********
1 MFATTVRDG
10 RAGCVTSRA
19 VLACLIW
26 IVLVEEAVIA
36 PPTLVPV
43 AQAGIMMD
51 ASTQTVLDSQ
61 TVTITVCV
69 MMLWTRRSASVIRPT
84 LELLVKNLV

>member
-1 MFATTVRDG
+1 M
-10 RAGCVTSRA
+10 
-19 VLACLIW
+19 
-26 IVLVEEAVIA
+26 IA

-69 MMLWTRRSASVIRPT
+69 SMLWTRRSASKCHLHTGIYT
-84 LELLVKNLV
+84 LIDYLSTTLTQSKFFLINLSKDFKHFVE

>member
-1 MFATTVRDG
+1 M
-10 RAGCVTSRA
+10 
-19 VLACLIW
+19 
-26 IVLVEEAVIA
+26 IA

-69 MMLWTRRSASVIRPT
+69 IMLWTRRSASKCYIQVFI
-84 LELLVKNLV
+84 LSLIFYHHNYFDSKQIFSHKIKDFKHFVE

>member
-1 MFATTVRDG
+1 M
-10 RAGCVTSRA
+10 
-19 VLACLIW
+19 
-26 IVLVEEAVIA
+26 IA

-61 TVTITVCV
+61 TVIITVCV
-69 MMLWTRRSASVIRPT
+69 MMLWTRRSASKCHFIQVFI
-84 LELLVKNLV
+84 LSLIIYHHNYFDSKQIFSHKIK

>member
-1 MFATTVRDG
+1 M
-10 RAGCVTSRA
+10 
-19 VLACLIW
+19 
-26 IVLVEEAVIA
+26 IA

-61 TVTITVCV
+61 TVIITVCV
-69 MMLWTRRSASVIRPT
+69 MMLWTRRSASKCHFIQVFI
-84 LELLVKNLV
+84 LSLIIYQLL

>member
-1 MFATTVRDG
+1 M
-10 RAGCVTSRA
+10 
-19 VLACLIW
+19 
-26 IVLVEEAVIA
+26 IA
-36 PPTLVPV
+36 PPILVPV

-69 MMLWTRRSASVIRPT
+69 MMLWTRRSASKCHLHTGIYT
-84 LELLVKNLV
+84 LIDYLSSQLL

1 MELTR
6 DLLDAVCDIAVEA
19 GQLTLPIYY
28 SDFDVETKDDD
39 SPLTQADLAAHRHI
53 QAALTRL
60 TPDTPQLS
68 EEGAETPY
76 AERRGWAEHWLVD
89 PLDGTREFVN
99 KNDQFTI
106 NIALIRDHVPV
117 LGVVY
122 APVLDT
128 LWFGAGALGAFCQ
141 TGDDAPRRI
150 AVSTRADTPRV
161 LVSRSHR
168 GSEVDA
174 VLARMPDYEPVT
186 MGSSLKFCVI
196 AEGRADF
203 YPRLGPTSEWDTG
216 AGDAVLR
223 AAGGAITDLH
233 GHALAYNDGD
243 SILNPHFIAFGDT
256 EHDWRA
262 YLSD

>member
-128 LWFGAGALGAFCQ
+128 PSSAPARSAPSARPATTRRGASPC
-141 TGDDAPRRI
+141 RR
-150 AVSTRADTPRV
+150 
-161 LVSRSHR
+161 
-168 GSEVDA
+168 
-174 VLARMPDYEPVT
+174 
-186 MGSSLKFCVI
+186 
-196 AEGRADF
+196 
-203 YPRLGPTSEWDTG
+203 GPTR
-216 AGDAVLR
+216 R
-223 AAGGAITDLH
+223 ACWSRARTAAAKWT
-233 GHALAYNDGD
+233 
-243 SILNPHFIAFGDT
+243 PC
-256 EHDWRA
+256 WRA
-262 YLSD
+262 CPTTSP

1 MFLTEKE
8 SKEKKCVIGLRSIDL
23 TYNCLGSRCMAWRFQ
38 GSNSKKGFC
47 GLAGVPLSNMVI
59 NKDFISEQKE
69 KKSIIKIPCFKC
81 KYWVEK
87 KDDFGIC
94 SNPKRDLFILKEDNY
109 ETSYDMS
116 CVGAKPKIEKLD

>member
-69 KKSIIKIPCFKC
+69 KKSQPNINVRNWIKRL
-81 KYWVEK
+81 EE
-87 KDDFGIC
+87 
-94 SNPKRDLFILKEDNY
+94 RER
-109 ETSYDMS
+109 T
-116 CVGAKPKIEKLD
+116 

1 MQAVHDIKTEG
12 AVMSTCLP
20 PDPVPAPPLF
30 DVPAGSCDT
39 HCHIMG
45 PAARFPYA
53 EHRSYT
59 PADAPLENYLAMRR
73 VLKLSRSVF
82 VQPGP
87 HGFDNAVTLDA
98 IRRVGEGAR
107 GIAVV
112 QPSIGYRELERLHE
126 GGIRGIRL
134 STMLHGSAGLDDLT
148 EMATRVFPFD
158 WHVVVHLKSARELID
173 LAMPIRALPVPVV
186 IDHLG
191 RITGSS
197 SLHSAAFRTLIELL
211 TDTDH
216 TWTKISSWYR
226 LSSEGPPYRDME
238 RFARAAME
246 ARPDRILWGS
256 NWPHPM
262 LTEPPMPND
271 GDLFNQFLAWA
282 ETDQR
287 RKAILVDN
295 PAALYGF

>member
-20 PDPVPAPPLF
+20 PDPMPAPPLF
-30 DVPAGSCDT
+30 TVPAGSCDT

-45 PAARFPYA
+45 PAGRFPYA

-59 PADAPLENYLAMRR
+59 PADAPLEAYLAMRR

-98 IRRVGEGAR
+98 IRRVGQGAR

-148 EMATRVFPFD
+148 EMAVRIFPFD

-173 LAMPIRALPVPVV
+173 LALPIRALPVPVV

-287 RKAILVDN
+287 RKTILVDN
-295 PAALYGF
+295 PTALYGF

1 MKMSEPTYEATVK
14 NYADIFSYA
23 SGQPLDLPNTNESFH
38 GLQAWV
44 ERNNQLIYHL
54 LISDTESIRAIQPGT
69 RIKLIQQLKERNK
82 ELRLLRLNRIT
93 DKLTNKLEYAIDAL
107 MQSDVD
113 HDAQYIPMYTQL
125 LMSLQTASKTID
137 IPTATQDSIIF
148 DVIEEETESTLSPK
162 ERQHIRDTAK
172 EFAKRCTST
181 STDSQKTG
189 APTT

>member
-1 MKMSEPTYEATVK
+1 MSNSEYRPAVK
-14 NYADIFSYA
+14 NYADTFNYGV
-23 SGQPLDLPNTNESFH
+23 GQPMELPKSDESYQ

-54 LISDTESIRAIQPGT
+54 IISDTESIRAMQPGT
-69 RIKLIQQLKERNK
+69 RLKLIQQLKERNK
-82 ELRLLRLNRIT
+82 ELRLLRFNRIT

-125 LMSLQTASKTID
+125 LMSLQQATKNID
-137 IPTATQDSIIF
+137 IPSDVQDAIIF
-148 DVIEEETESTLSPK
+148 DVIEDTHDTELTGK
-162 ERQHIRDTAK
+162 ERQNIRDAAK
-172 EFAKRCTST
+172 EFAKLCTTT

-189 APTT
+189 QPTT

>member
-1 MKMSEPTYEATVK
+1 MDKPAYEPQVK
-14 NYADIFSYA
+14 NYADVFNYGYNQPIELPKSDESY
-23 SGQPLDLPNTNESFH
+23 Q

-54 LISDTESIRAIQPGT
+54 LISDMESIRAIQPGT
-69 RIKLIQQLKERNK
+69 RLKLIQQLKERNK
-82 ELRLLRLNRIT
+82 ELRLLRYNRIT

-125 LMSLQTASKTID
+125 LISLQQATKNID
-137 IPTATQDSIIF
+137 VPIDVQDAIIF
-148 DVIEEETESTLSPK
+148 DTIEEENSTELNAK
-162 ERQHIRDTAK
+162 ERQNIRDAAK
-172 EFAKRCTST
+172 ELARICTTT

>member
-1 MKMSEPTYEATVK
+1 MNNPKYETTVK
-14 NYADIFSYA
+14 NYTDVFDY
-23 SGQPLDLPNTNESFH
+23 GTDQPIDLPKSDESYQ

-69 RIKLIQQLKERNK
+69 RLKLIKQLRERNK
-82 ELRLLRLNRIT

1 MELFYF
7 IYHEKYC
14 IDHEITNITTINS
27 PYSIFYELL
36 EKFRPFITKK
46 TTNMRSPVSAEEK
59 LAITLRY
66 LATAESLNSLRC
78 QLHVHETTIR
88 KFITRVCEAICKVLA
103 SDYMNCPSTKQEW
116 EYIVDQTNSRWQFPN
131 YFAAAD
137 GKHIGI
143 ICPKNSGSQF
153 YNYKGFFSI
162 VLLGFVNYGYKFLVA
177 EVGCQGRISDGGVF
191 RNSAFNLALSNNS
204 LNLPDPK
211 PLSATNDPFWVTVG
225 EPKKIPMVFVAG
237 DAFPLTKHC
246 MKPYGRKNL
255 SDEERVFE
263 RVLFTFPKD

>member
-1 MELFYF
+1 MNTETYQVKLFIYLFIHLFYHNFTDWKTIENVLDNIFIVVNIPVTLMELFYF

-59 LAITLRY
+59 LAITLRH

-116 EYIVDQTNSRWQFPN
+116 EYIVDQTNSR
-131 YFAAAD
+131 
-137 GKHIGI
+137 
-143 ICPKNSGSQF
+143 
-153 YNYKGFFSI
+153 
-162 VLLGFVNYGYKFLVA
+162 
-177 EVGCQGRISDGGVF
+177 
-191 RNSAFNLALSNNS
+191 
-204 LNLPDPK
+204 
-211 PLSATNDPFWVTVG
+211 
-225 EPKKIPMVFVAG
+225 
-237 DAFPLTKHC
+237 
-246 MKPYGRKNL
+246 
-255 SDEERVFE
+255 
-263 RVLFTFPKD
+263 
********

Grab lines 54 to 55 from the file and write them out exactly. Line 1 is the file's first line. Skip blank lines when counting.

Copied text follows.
+1 M
-10 RAGCVTSRA